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Is it bad that I have been published in an aviation magazine before a medical journal of note? Hah! Who cares?! I have loved reading Sport Pilot since getting my student licence, so it was an amazing surprise/honour to write a regular column. Click on the picture below to have a quick read, but if you are interested in flying at all…get out and buy it! $7.70, bargain.

No caption required, oh…..wait….

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Flying training: Day 8

Towards the RA-Aus Pilot Certificate: @ruralflyingdoc

Day 7


A lovely Mid North morning greeted me as I walked out of one of the John Pirie Motor Inn suites to my car. With little cloud cover, it had been an absolutely freezing night. So much so that some of the dew had frozen across my windscreen. But this wasn’t the only issue with the ol’ Subaru Outback. As I turned the ignition, the warning lights flashed on and disappeared one by one. All but three! A quick trip to the glovebox produced the car manual. Perhaps the second time that I had consulted this reference, the first being when I couldn’t find the windscreen spray button (the same person learning to fly a plane, scary I know). It turned out that the warning lights were indicating issues with the exhaust system, traction control and cruise functions. The first two depicted by rather cryptic pictures, the latter represented by a helpful big green ‘CRUISE.’ No guessing there. Being at least 300 km from the closest Subaru dealer I decided to drive to the airport and worry about it later. Hopefully Jabba wouldn’t have such warning light issues. I met Earl outside the hangar and told him about my car trouble as we checked over the little Jabiru. He explained that such warning lights were easily fixed. You need to find and remove the little light responsible. But what about when the engine starts coughing and spluttering halfway between Iron Knob and Kimba? (i.e. middle of nowhere). That was also simply solved he reckoned: just turn up the radio louder (the same person teaching me to fly, scary I know).

All aboard the Donor-cycle

When we brought Jabba around to park on the apron next to the flying school ‘hut,’ I realised that it would not just be me doing practice circuits. The tarmac next to the airport also doubled on Saturdays as a motorbike training centre. The Rider Safe program aims to teach basic skills to novice bike riders, or as I have heard them called ‘temporary Australians.’ It was quite entertaining watching the newbies taking off too quickly or standing on the front bakes. Conversely, I’m sure they’d have a good chuckle and some of the bounces or float landings that I’d been guilty of. Before getting back out to such flying capers it was unfortunately time for another exam. This was the Basic Aeronautical Knowledge exam. It contained lovely questions like what distance from clouds do need to stay, which side should you overtake on, what (apart from time for the gym) does the barbell sign on an airfield mean? Again I demonstrated my flair for remembering aviation laws and not medical topics by getting 96%.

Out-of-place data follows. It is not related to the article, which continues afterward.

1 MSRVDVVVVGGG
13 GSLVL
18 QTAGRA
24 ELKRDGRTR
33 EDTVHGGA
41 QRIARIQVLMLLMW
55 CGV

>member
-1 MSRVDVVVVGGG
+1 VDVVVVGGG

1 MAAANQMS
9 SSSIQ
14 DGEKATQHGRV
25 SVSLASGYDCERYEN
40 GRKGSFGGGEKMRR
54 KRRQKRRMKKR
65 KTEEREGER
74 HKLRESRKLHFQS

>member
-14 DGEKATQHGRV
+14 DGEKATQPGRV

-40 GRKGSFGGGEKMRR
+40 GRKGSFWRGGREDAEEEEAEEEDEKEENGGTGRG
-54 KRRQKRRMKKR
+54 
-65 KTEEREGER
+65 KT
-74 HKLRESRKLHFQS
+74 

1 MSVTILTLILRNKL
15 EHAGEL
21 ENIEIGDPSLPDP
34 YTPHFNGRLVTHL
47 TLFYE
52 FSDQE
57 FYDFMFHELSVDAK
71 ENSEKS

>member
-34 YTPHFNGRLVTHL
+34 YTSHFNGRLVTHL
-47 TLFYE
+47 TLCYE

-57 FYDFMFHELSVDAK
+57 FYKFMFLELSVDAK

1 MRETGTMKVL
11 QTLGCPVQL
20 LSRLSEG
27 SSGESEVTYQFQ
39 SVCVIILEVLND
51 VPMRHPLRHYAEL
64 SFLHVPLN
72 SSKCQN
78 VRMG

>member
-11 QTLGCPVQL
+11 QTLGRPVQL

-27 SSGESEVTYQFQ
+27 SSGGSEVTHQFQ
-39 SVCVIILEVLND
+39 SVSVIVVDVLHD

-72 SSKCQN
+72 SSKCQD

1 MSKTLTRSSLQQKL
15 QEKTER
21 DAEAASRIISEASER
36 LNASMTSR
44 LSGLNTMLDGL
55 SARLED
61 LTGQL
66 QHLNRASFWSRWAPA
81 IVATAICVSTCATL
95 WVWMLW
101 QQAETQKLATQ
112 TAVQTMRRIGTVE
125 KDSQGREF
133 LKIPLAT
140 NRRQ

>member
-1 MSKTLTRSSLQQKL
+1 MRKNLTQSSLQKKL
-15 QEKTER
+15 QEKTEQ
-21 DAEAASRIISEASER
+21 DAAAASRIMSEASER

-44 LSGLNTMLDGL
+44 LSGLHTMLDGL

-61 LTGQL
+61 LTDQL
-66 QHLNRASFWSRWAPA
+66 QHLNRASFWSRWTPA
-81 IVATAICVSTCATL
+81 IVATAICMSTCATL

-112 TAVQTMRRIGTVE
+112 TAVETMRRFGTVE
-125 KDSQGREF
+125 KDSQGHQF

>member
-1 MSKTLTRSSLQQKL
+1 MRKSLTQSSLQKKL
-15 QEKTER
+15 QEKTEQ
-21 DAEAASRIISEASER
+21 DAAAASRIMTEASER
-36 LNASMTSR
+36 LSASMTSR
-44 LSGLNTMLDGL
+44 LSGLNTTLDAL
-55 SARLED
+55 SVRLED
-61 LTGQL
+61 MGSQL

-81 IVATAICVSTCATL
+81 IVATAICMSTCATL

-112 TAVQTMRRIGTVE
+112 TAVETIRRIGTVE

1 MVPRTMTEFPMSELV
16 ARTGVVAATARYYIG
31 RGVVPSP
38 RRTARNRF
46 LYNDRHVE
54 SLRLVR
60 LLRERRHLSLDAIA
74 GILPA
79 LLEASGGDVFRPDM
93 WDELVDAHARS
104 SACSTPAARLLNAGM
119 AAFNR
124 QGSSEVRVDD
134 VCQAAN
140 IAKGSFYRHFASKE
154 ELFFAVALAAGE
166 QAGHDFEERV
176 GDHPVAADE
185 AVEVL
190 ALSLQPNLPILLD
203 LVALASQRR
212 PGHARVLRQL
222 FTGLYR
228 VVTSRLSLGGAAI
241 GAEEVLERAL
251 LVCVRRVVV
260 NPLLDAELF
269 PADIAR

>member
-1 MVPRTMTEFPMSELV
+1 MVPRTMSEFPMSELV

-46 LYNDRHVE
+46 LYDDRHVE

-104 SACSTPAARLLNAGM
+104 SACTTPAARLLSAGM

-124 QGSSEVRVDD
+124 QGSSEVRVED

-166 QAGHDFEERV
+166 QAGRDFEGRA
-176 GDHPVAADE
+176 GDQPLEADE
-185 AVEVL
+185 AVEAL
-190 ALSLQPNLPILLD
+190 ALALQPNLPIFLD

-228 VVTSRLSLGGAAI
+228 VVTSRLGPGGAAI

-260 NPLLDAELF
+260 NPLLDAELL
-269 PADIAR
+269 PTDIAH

Also serve as ballast in the Jabiru

As a prize for my good work, I was able to jump in the plane and practice some glide approaches by myself. Even though I had only been shown these yesterday, Earl had got me to read over the theory in the flight training manual overnight. Now this was real flying! Not just pedestrian circuits around and around. Doing glide approaches meant climbing straight out and turning in a lazy circuit back above the field to pull the throttle right off. From there on you had to judge the glide and land without the benefit of adding or reducing power. It brought a real sense of flying the plane properly and I suspect that being in proper gliders gives you the same feeling. After an hour of this no-power joy it was time to return gently to solid ground and have some lunch. Subway seemed like a good idea, so I tried the trick of calling ahead and pick up. This time, unlike Day 3, I made sure that the right restaurant had been called. Once lunch was all squared away, Earl gave me a briefing for the afternoon flying session. I was going to head out solo to the west and practice some forced landings onto the salt lakes. He also said to throw in some medium level turns for good measure. For a third time, I had the greatest feeling of freedom taking off and flying off to the west of the airport. Even though I was limited to the training area which covered a good few nautical miles, there was a huge sense of independence. Again it was analogous to getting your drivers licence and heading out wherever you wanted. Then comes the point where you paint a big stripe on it and chuck a subwoofer with down lights in the back, or maybe that’s still just for cars pulling ‘Chap laps’ (the Melbourne version of chucking a ‘Mainey’). Soon enough it was time to pop Jabba back in the hangar and put away a few more ankle juices.